New Year’s Day 2016! Another bygone year to tuck away in memory and a new one to start. I got up and went straight to my blog to check the traffic. I did the various other sites and was pleased to know I had sold another book during the night in the UK or Ireland. Probably Ireland because it was a historical story set there.
It was a nice winter morning and I suggested to Carole that we might go to the bird hides at Manea. As it is New Year’s Day, it might be very quiet. Well… It’s always quite, but more so than usual because it is a festive day.
We loaded up the car and off we set for the 10-minute drive across the farm fields towards Manea. Along the way, we saw lots of kestrels and a common buzzard. Upon reaching the hides, we were surprised to see a larger than the usual number of cars parked on there. More people than Carole and I obviously had the same idea.
The Fen before the long dyke with scattered bird hides was flooded, as is usual in the winter. In the distance was Ely Cathedral. In summer the fen is full of grazing cattle, but this time of year, the River Delph’s banks burst and overspill across the Fen creating a wonderful lake.
For once, the Marsh Harrier’s did not appear while we were in the hides, though one did fly directly over our car when going home.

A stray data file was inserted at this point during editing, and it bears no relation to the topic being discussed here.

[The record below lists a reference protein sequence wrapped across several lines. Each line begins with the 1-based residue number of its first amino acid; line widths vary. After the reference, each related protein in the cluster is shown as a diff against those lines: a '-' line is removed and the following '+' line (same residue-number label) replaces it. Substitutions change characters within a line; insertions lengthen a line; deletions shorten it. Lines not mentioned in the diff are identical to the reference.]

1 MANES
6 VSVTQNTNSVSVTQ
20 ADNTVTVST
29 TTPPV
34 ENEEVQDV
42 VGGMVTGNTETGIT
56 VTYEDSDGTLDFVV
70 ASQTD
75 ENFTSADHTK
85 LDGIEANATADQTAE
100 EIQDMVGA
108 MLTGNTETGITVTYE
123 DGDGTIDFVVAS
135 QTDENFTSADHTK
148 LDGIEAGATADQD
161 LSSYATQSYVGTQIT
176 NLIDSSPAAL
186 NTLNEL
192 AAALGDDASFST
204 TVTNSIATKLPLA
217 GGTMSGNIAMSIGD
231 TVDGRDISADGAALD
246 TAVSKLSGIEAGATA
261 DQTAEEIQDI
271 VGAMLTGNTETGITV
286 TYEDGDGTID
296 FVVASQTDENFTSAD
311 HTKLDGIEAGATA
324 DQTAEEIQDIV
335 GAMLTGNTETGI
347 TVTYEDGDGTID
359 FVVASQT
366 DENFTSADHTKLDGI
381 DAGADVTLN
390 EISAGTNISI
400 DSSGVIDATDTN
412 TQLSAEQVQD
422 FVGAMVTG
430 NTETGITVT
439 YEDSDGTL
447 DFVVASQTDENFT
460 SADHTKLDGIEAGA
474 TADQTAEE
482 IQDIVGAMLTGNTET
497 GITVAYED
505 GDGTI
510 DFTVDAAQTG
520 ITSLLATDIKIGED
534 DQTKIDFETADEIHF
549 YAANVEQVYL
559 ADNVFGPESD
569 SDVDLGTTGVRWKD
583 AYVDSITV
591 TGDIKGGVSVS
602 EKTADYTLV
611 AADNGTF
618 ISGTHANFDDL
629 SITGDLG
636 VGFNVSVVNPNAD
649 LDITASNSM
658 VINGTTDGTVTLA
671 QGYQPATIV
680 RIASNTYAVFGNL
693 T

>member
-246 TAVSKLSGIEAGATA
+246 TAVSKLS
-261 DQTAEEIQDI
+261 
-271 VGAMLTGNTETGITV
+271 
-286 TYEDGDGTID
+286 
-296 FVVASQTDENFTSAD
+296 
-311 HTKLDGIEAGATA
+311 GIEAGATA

The kestrels were out in force and there were loads of Reed Warblers and waterfowl out upon the vast flooded fen. We had our coffee and biscuits while searching the lake for various birds. Carole is much more knowledgeable about the birds then I am. She knows most of the breeds, especially those that dart about upon the reeds. I’m more interested in the more vicious birds – birds of prey. For me, they have an awesome beauty.
I got a few shots of Willow Tits and, what we presumed were Sedge Warblers. I’m sure we also got a Grey Wagtail too. My attention was caught by a Kestrel that was hovering between our hide and the next along. Something upon the dyke’s scarp had caught its attention and it kept coming back to the same spot.
The best part of the few hours visit came on the way home. We were just driving out of the car park along the river when we saw an owl land on a post. This was on the other side of the dyke opposite the flooded fen. I stopped the car and got my camera out. I began snapping away just as the crows homed in. They get very agitated over any bird of prey. I’ve seen them gang up on Marsh Harriers and now they were after the owl.
I was certain it was no Barn Owl because I had got a look at the face. I thought perhaps a Tawny Owl but the crows spooked the bird of prey and moments later it took to the air as two carrion started to harass the bird in flight. It twisted and turned as the crows swooped and squawked.
I knew I had some decent shots but it all happened so fast that I was unsure what type of owl it was. Owls are nocturnal, but Short Eared Owls hunt in daylight and like low flat marshlands. Bingo!
We looked at the photos on the computer and then put them in the grouping in our UK birds’ manual and found the short-eared owl matched this photo in every way. Face, feather patterns and white underbelly, plus location and time of day.
Carole and I were so pleased. It was the first time I had seen a short-eared owl in the wild.